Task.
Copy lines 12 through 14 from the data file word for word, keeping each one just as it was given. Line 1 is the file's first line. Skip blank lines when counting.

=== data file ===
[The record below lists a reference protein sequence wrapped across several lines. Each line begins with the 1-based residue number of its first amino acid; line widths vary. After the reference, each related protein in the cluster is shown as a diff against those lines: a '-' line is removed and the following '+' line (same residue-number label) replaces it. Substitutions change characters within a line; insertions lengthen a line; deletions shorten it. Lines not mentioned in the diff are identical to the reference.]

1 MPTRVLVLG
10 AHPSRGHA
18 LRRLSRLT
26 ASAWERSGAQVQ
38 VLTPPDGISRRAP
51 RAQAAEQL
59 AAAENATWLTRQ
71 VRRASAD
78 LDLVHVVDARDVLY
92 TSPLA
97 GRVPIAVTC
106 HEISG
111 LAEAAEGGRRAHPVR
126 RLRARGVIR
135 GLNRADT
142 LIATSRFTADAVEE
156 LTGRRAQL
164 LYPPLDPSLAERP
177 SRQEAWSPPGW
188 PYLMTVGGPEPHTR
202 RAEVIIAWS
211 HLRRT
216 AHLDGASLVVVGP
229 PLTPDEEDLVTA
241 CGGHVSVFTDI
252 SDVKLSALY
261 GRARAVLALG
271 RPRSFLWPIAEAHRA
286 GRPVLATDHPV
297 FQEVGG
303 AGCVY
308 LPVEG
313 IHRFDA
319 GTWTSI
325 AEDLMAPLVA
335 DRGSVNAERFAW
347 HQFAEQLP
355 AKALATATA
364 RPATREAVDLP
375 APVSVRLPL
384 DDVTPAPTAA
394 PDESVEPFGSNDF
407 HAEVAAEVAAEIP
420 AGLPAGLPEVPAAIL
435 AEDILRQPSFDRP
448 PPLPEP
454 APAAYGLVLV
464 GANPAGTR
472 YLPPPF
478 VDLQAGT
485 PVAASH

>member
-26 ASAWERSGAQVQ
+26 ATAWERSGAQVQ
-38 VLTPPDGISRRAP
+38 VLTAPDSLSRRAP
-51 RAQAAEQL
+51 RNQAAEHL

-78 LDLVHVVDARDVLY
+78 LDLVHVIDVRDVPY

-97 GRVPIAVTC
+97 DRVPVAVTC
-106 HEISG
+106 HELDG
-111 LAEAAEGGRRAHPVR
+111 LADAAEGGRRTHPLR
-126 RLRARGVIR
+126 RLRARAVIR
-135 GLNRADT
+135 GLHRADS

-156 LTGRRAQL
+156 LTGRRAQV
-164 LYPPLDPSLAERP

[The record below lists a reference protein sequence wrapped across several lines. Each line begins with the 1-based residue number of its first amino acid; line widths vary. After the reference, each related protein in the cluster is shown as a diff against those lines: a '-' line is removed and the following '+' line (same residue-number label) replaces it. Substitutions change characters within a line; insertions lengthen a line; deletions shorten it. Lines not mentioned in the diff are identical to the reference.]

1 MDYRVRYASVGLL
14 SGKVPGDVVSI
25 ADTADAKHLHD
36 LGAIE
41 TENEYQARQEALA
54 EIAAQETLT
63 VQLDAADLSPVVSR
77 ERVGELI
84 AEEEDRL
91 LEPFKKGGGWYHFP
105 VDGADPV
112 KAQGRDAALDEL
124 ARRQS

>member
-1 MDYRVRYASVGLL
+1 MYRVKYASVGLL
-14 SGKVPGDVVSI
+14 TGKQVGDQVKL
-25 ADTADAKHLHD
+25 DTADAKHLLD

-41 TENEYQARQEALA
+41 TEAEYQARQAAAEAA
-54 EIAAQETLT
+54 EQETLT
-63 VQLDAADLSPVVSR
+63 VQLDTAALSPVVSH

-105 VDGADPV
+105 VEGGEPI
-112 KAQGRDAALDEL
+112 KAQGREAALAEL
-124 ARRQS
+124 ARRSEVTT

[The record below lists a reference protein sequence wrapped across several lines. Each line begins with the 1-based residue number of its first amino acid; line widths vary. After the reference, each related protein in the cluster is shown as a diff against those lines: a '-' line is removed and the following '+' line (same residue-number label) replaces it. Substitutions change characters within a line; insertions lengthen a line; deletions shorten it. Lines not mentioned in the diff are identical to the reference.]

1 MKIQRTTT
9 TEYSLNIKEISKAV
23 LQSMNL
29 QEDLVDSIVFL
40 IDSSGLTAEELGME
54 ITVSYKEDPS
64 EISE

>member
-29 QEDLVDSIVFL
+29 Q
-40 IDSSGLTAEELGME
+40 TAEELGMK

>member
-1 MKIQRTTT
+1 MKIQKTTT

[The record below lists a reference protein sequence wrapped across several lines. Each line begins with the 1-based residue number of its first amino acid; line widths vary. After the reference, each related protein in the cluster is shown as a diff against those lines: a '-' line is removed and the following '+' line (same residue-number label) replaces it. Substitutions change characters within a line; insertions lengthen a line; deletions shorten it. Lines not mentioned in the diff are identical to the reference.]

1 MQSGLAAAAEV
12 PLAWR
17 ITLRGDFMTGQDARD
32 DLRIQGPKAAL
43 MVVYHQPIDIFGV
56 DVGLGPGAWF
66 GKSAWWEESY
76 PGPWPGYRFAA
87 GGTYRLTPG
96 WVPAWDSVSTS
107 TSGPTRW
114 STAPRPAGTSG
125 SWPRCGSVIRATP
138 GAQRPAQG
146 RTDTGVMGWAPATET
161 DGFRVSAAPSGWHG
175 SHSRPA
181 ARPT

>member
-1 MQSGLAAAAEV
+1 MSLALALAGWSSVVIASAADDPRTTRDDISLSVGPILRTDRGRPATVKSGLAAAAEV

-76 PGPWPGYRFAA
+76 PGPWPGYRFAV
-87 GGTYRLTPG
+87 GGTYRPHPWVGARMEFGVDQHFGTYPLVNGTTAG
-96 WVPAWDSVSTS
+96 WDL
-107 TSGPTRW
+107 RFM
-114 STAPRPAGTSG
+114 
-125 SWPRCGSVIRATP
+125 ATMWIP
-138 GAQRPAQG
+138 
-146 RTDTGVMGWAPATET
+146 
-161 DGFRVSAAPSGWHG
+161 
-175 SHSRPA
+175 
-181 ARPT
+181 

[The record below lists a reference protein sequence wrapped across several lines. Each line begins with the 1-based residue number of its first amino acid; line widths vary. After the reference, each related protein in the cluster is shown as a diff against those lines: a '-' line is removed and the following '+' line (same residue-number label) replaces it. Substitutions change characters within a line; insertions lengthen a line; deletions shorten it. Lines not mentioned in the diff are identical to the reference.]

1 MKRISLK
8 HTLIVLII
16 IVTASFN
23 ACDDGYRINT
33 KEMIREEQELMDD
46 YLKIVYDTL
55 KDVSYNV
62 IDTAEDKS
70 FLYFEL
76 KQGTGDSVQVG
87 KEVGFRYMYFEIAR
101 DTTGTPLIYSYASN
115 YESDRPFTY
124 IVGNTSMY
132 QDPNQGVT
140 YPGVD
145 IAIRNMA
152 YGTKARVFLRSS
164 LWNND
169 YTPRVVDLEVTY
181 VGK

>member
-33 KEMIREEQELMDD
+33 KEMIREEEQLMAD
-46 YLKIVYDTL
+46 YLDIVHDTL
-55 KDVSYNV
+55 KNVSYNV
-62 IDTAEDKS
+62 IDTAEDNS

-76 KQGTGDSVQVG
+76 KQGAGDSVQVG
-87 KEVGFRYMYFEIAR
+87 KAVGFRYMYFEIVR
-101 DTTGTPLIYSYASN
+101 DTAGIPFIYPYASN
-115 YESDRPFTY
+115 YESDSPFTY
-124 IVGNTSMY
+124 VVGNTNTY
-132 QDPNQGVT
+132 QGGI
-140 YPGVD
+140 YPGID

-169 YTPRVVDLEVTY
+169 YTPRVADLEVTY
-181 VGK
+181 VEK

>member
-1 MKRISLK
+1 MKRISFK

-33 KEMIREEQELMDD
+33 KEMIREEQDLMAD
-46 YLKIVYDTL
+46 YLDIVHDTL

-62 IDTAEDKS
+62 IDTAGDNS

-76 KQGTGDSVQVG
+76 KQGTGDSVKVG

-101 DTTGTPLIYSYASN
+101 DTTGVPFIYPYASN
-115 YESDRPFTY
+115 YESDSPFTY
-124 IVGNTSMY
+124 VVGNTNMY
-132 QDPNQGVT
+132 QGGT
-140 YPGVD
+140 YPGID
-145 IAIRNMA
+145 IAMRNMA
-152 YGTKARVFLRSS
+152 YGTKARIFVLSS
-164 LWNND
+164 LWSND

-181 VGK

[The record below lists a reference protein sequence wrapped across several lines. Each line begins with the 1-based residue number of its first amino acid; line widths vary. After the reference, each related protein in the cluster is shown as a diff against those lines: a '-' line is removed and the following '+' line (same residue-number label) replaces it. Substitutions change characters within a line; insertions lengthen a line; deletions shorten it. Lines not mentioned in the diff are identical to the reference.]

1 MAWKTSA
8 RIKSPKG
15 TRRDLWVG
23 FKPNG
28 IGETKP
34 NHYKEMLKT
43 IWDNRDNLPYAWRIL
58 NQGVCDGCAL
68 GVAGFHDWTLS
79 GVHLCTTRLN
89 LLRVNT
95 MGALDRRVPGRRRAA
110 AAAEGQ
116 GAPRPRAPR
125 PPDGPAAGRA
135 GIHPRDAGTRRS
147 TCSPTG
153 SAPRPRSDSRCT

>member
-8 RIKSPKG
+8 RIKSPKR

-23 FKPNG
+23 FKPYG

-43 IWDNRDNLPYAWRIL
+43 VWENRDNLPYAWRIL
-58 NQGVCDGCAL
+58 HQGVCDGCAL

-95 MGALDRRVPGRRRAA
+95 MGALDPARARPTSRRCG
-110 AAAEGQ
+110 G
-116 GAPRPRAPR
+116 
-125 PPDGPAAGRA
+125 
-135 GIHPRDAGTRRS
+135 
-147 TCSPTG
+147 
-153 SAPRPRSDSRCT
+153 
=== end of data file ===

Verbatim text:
97 GRVPIAVTC
106 HEISG
111 LAEAAEGGRRAHPVR